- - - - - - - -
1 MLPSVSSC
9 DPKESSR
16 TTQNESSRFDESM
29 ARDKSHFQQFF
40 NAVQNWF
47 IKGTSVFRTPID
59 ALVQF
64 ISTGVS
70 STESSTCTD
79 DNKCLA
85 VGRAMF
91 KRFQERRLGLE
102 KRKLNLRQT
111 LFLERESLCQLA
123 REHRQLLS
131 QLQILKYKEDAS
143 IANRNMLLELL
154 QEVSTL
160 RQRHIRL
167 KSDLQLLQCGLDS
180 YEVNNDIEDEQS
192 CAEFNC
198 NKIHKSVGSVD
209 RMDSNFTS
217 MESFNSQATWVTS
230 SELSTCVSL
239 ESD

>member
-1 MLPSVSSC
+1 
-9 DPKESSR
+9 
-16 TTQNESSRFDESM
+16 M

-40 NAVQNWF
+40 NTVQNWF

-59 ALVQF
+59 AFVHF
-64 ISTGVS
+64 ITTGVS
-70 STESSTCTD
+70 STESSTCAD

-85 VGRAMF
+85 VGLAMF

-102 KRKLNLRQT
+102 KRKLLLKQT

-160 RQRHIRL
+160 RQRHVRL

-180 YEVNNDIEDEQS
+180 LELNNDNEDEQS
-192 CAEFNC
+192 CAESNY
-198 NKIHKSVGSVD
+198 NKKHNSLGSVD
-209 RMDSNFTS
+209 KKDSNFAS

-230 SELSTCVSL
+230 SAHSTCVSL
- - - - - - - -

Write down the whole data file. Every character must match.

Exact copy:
1 MLPSVSSC
9 DPKESSR
16 TTQNESSRFDESM
29 ARDKSHFQQFF
40 NAVQNWF
47 IKGTSVFRTPID
59 ALVQF
64 ISTGVS
70 STESSTCTD
79 DNKCLA
85 VGRAMF
91 KRFQERRLGLE
102 KRKLNLRQT
111 LFLERESLCQLA
123 REHRQLLS
131 QLQILKYKEDAS
143 IANRNMLLELL
154 QEVSTL
160 RQRHIRL
167 KSDLQLLQCGLDS
180 YEVNNDIEDEQS
192 CAEFNC
198 NKIHKSVGSVD
209 RMDSNFTS
217 MESFNSQATWVTS
230 SELSTCVSL
239 ESD

>member
-1 MLPSVSSC
+1 
-9 DPKESSR
+9 
-16 TTQNESSRFDESM
+16 M

-40 NAVQNWF
+40 NTVQNWF

-59 ALVQF
+59 AFVHF
-64 ISTGVS
+64 ITTGVS
-70 STESSTCTD
+70 STESSTCAD

-85 VGRAMF
+85 VGLAMF

-102 KRKLNLRQT
+102 KRKLLLKQT

-160 RQRHIRL
+160 RQRHVRL

-180 YEVNNDIEDEQS
+180 LELNNDNEDEQS
-192 CAEFNC
+192 CAESNY
-198 NKIHKSVGSVD
+198 NKKHNSLGSVD
-209 RMDSNFTS
+209 KKDSNFAS

-230 SELSTCVSL
+230 SAHSTCVSL